This page contains information for GPs and Practice Managers, including links to downloadable 'plain language' statements and other useful Data for Decisions documents.
Individual patient medical records are important documents for patient care. When de-identified, and combined with thousands of other medical records, they create a powerful tool that has potential to improve health care and services through quality and safety measurement, research and accreditation.
What is Data for Decisions?
Data for Decisions is a University of Melbourne research initiative that collects de-identified electronic medical records from general medical practices for research. General medical practices across Victoria are invited to contribute de-identified data.
What is the data used for?
The de-identified data is used to generate knowledge and inform evidence-based practice around topics related to medication safety, disease patterns and outcomes, prescribing patterns, health economics and public health. Researchers from different types of organizations can apply to use certain parts of the data as relevant to their research. A condition of access to the data is that researchers make community reports available to the public on this website, regardless of the outcomes of their study.
What are the benefits of taking part?
The ‘secondary’ use of de-identified patient data decreases the cost and burden of collecting new data for research. De-identified data that is incorporated into the Patron database contributes to a research program that aims to understand general practice activity, improve clinical practice and patient outcomes into the future.
Participating GPs interested in research may have opportunity to participate in Communities of Practice that can contribute to the shape of research related to the Patron dataset – these communities come under the VicReN, (Victorian primary-care practice-based Research Network) umbrella.
GPs interested in research can freely join VicReN which is managed from within the Department of General Practice, the University of Melbourne.
How is the data kept confidential and protected?
Details of all participating practices and GPs remain confidential, and all patient and practitioner data is de-identified before it leaves the GP practice. Go to the ‘Security and Privacy’ page to learn more about the confidentiality measures built into the data extraction software.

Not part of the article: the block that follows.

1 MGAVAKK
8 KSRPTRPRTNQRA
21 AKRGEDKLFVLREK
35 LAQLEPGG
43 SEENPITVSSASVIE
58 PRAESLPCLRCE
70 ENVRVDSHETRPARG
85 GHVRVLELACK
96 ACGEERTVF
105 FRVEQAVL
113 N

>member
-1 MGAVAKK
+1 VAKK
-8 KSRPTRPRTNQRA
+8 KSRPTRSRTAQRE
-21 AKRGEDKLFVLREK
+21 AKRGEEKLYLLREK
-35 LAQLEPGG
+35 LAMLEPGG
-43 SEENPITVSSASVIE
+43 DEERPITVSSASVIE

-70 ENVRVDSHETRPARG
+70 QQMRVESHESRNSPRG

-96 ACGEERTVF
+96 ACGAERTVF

Before researcher(s) are provided access to any de-identified Patron data their project must first be approved by the independent Data for Decisions / Patron Data Governance Committee and gain ethics committee approval from an NHMRC approved human research ethics committee. A further protection is that researchers are normally required to destroy the de-identified data that they obtained 5 years after publication of their last piece of research.
Are practices required to obtain patient consent?
In accordance with National Health and Medical Research Council (NHMRC) guidelines, a waiver of patient consent has been granted by the ethics committee. This means that individual patient consent is not required prior to the extraction of the de-identified data. Patients do, however, have the option to ‘opt-out’ of participation (see next section).
It is good practice for GPs or practice staff to inform new patients when they first collect their personal information, that de-identified patient information from the practice is used for audit, accreditation and research purposes.
What is involved in taking part?
When a general practice agrees to take part, the University of Melbourne will arrange to install the data extraction tool (GRHANITE) onto a computer at the practice. The extraction of de-identified data will then occur automatically. Participating practices should display information posters and provide leaflets about the study in their patient waiting areas. If a patient chooses to opt-out, the practice needs to facilitate this (an easy process accessible through the PC running GRHANITE).
Some general practices may be asked to participate in a validation study where data stored in Patron is compared to data in the practice. From time to time practices may also be invited to actively participate in research or intervention studies related to general practice (this could include identifying patients for clinical trials). Any such studies would require additional informed consent. Practices are under no obligation to participate in these additional studies.
Are there any risks associated with participation?
We do not anticipate any risks associated with participation in Data for Decisions. The data extraction tool (GRHANITE) has been extensively used, over years, for other projects and we do not expect it to cause any hardware or software problems. Trained IT staff from the University of Melbourne will guide your installation of the data extraction tool and will be available to provide support as required.
If you would like more information or think you might like to participate in Data for Decisions, please read the information statement and consent form, and contact us by email, phone or via the Expression of Interest form.
*Link to program protocol under construction